As noted above, Rudolph was one of a pioneer group of Jews in late 19th century Texas. He was one of the founding members of El Paso’s first Jewish Synagogue, the Temple Mt. Sinai. From a Texas Historical Marker located on 100 E. Yandell Street, “On October 10, 1898, in the El Paso County Court house, the first meeting of the Temple Mt. Sinai congregation was held, and officers and trustees for the first term, which ended 1 April 1899, were elected. Those present were: Mr. E. Fatman, A. Blumen- thal, E. Adler, William Fatman, Solomon Schutz, S. Aronstein, S. Blumenthal, I. Blum, B. Blumenthal, H. Eichwald, R. Krakauer, G. Newman, L. N. Heil, A. Stoloroff, A. Kline, J. Calisher, A. Solomon, R. Sprintz, F. Kierski, E. Kohlberg and A. J. Schutz. The first Jewish house of worship in El Paso was erected on this site with the cornerstone being dedicated on 20 June 1899.”
Rudolph must have also spent some time away from El Paso, perhaps living part-time in Los Angeles, California. In an 1888 voter registration list for Los Angeles, there is an R. Sprinz listed working as a bookkeeper and living at the Calumet Hotel. The registration list notes that Rudolph was originally from Germany and naturalized as a U.S. citizen in September 1884 in the El Paso, Texas district. The similarities in details (a bookkeeper originally from Germany having naturalized in El Paso) make it quite certain that this is the same Rudolph.
According to the 1900 U.S. Census, Rudolph was married to a Sarah Sprinz, and the two had a son named Harry together. The Census notes that Rudolph and Sarah had been married since about 1883 and that Rudolph was from Germany and was born October 1854 (within a few years of the year of birth in the Pomerania record). In this same year, according to a June 30, 1900 article in the El Paso Herald, Sarah Sprinz died at her residence on 711 N. Oregon Street. Sarah was interred at the Mount Sinai cemetery.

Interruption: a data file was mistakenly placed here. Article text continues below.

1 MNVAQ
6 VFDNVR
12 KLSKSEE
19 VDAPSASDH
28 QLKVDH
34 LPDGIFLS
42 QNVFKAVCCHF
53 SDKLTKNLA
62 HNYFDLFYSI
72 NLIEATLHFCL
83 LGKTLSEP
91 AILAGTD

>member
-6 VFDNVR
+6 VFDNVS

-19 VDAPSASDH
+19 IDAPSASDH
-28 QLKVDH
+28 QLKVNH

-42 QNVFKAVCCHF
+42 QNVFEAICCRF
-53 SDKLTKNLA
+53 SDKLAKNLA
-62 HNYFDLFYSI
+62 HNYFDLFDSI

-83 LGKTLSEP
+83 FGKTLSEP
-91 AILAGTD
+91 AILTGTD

In the El Paso, Texas town archives, there is a record of an “R. Spring” marrying a Manuela Martinez in El Paso on March 11, 1903. It appears that shortly after his marriage, he and Manuela moved to Los Angeles. Rudolph is first listed in the city directory for Los Angeles in 1906 and appears from thereon in city directories as well as in the 1910, 1920, and 1930 U.S. Census. In each city directory he is listed as a bookkeeper for either private individuals, a grocery store, and later as an accountant for the federal Internal Revenue Service. The 1910 U.S. Census for Los Angeles, lists a Rudolph Sprinz married to Manuela and notes that Rudolph was a bookkeeper at a grocery store. In both the 1920 and 1930 U.S. Census, Rudolph and Manuela continued to live in Los Angeles, where Rudolph working as a an official accountant for the government. The 1930 Census specifically notes that Rudolph arrived in the US in 1874 (consistent with the Pomerania record) and that he and Manuela were both naturalized U.S. citizens.
According to Rudolph’s civil death record for the state of California, he died in Los Angeles on June 24, 1934 from Myocarditis, an inflammation of the heart muscle. The record notes that he was married to Maluelas Sprinz, which is almost certainly a misspelling of the first name Manuela. It notes his date of birth as February 12, 1857 and his place of birth as Berlin, Germany, which conflicts with the place of birth on his arrival record into the United States. Finally, according to the record, Rudolph was buried at the Mount Carmel Cemetery – a Jewish Cemetery in Los Angeles. Manuela died on August 24, 1960 in Los Angeles, CA.